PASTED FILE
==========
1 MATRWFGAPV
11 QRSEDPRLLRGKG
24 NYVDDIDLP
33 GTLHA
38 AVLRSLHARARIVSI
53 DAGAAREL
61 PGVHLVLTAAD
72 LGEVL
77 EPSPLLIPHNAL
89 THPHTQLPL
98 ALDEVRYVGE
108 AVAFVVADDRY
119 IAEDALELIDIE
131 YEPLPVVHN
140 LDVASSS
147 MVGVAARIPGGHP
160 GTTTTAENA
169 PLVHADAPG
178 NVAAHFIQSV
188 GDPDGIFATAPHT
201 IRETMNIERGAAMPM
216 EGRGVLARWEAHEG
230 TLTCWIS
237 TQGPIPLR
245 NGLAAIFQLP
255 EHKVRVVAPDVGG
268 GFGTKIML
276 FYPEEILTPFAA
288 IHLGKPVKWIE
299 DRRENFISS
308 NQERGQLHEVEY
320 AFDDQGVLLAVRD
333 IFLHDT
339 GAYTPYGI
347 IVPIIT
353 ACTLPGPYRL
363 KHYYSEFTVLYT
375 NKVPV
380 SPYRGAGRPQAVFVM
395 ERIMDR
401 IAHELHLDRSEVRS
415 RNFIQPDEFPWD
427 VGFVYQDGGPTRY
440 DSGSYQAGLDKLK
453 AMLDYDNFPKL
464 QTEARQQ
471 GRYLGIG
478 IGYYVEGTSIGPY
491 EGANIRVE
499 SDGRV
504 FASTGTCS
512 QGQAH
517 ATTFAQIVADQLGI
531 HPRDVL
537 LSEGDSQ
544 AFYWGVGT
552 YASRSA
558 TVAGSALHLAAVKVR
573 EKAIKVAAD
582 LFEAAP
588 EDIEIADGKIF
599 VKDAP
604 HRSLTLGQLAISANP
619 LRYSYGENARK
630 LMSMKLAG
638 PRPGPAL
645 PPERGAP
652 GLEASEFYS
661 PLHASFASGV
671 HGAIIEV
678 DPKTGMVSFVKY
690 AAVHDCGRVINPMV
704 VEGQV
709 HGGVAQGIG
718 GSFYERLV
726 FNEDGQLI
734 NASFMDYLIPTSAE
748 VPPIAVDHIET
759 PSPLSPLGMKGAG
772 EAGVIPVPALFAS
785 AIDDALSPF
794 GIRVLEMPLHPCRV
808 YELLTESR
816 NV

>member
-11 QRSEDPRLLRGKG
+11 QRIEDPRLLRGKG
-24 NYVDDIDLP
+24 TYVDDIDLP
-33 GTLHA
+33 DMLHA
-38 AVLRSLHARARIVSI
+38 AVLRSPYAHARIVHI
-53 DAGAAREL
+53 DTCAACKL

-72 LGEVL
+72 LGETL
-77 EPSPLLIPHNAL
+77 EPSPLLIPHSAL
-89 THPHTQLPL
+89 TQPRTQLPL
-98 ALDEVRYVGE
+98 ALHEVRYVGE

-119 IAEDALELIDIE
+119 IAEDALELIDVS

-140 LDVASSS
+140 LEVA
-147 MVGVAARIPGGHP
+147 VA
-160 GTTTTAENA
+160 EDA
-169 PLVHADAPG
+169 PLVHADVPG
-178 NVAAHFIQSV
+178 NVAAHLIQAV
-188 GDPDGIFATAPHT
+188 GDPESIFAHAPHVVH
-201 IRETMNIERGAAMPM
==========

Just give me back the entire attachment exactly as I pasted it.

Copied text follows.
1 MATRWFGAPV
11 QRSEDPRLLRGKG
24 NYVDDIDLP
33 GTLHA
38 AVLRSLHARARIVSI
53 DAGAAREL
61 PGVHLVLTAAD
72 LGEVL
77 EPSPLLIPHNAL
89 THPHTQLPL
98 ALDEVRYVGE
108 AVAFVVADDRY
119 IAEDALELIDIE
131 YEPLPVVHN
140 LDVASSS
147 MVGVAARIPGGHP
160 GTTTTAENA
169 PLVHADAPG
178 NVAAHFIQSV
188 GDPDGIFATAPHT
201 IRETMNIERGAAMPM
216 EGRGVLARWEAHEG
230 TLTCWIS
237 TQGPIPLR
245 NGLAAIFQLP
255 EHKVRVVAPDVGG
268 GFGTKIML
276 FYPEEILTPFAA
288 IHLGKPVKWIE
299 DRRENFISS
308 NQERGQLHEVEY
320 AFDDQGVLLAVRD
333 IFLHDT
339 GAYTPYGI
347 IVPIIT
353 ACTLPGPYRL
363 KHYYSEFTVLYT
375 NKVPV
380 SPYRGAGRPQAVFVM
395 ERIMDR
401 IAHELHLDRSEVRS
415 RNFIQPDEFPWD
427 VGFVYQDGGPTRY
440 DSGSYQAGLDKLK
453 AMLDYDNFPKL
464 QTEARQQ
471 GRYLGIG
478 IGYYVEGTSIGPY
491 EGANIRVE
499 SDGRV
504 FASTGTCS
512 QGQAH
517 ATTFAQIVADQLGI
531 HPRDVL
537 LSEGDSQ
544 AFYWGVGT
552 YASRSA
558 TVAGSALHLAAVKVR
573 EKAIKVAAD
582 LFEAAP
588 EDIEIADGKIF
599 VKDAP
604 HRSLTLGQLAISANP
619 LRYSYGENARK
630 LMSMKLAG
638 PRPGPAL
645 PPERGAP
652 GLEASEFYS
661 PLHASFASGV
671 HGAIIEV
678 DPKTGMVSFVKY
690 AAVHDCGRVINPMV
704 VEGQV
709 HGGVAQGIG
718 GSFYERLV
726 FNEDGQLI
734 NASFMDYLIPTSAE
748 VPPIAVDHIET
759 PSPLSPLGMKGAG
772 EAGVIPVPALFAS
785 AIDDALSPF
794 GIRVLEMPLHPCRV
808 YELLTESR
816 NV

>member
-11 QRSEDPRLLRGKG
+11 QRIEDPRLLRGKG
-24 NYVDDIDLP
+24 TYVDDIDLP
-33 GTLHA
+33 DMLHA
-38 AVLRSLHARARIVSI
+38 AVLRSPYAHARIVHI
-53 DAGAAREL
+53 DTCAACKL

-72 LGEVL
+72 LGETL
-77 EPSPLLIPHNAL
+77 EPSPLLIPHSAL
-89 THPHTQLPL
+89 TQPRTQLPL
-98 ALDEVRYVGE
+98 ALHEVRYVGE

-119 IAEDALELIDIE
+119 IAEDALELIDVS

-140 LDVASSS
+140 LEVA
-147 MVGVAARIPGGHP
+147 VA
-160 GTTTTAENA
+160 EDA
-169 PLVHADAPG
+169 PLVHADVPG
-178 NVAAHFIQSV
+178 NVAAHLIQAV
-188 GDPDGIFATAPHT
+188 GDPESIFAHAPHVVH
-201 IRETMNIERGAAMPM